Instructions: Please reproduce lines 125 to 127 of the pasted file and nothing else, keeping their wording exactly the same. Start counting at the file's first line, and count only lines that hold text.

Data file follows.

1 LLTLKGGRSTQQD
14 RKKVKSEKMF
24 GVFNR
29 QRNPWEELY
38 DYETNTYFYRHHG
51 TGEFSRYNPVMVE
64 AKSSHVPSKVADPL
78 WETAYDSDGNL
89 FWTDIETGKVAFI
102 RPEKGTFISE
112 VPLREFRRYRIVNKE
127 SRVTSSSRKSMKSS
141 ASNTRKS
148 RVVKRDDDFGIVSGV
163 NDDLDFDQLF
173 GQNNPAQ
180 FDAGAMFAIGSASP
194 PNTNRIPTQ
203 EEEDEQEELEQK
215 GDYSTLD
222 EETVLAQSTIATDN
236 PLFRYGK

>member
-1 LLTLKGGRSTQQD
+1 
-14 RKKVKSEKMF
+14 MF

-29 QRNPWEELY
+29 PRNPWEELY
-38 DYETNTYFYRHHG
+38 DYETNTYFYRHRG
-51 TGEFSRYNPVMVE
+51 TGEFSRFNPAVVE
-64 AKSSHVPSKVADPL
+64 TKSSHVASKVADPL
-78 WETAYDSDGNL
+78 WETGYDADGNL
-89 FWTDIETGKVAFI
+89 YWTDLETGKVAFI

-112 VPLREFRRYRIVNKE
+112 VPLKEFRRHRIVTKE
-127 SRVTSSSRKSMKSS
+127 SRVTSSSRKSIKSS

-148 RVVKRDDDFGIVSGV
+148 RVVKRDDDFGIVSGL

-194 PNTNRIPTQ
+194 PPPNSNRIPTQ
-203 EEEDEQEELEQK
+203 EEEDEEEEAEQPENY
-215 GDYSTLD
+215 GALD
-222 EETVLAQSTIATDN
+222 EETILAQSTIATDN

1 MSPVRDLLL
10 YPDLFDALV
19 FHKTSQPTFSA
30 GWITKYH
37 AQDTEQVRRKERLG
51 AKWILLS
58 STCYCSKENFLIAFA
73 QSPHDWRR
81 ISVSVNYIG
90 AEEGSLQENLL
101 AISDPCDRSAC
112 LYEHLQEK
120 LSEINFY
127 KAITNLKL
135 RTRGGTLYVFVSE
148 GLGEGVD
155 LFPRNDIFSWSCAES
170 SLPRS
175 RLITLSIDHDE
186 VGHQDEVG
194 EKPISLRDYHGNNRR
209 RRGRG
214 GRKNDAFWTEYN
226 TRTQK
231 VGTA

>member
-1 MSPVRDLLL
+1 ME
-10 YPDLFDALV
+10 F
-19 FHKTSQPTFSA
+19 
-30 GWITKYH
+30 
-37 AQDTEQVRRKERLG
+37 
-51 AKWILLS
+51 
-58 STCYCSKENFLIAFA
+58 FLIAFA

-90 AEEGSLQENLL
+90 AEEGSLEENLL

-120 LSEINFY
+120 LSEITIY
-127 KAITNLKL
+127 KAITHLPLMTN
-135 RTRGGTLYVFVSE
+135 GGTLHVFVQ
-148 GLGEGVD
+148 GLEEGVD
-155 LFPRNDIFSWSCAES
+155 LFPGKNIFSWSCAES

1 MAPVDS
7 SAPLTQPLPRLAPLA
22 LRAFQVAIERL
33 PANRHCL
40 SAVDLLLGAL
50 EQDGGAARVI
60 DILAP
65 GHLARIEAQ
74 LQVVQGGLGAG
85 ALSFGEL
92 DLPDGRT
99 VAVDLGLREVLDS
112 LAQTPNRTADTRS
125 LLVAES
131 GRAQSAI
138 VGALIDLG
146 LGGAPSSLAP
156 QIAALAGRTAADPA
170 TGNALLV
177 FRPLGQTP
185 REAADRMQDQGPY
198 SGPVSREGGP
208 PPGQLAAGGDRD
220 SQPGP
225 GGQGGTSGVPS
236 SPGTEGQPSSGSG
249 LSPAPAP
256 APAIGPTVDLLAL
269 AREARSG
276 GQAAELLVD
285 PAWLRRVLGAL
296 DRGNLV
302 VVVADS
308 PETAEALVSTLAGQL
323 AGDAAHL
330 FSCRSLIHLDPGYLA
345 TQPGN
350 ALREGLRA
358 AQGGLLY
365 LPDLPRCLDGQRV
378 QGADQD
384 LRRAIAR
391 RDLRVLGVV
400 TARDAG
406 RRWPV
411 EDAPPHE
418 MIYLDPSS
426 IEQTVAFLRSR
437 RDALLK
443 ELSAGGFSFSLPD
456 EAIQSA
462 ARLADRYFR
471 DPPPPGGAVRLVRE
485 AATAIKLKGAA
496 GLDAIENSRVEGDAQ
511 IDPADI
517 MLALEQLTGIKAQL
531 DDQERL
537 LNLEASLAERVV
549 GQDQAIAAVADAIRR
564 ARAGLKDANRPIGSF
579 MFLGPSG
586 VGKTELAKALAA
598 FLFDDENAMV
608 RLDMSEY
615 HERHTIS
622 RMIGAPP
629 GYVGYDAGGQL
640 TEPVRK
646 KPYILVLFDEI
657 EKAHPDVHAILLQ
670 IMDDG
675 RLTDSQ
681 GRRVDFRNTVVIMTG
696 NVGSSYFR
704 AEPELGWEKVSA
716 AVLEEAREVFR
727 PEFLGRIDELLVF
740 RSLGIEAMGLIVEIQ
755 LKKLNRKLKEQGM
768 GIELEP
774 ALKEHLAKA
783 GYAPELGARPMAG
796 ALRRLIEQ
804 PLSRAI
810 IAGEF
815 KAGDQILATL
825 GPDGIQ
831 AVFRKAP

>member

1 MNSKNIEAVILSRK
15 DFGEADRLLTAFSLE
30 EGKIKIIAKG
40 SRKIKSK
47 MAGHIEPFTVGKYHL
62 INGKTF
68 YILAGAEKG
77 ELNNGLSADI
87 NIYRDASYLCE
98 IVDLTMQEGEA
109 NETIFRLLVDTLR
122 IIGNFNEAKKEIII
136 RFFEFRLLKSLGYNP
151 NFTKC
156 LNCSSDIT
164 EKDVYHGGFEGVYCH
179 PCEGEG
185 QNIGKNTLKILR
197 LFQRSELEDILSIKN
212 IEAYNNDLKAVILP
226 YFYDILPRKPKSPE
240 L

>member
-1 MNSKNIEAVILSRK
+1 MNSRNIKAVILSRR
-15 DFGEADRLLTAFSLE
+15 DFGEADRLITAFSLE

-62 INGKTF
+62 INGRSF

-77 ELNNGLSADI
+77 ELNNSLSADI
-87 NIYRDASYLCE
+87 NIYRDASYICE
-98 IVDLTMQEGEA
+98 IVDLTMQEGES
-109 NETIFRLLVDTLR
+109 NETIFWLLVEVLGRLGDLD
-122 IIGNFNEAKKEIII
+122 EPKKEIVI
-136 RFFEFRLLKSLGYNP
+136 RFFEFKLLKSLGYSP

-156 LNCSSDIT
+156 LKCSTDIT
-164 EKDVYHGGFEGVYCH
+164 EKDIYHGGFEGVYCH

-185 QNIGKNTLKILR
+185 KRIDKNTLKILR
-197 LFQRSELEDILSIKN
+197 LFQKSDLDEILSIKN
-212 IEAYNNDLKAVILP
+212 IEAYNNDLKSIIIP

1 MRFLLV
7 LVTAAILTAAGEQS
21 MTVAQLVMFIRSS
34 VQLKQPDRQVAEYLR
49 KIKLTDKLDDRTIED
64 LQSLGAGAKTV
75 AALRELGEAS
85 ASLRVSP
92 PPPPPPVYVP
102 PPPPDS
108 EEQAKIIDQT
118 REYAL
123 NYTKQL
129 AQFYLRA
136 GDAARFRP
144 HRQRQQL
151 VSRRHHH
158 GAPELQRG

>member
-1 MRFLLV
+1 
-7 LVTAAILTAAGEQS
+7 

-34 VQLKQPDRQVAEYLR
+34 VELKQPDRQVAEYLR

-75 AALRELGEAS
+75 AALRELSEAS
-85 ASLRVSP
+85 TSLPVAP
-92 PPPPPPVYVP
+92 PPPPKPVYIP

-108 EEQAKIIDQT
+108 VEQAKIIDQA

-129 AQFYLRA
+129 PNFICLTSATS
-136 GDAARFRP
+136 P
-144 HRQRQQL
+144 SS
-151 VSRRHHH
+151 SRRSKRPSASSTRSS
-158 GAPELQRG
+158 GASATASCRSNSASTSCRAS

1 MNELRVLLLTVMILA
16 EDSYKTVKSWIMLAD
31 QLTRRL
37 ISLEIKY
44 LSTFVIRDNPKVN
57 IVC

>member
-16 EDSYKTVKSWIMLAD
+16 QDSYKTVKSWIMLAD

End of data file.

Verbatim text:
177 FRPLGQTP
185 REAADRMQDQGPY
198 SGPVSREGGP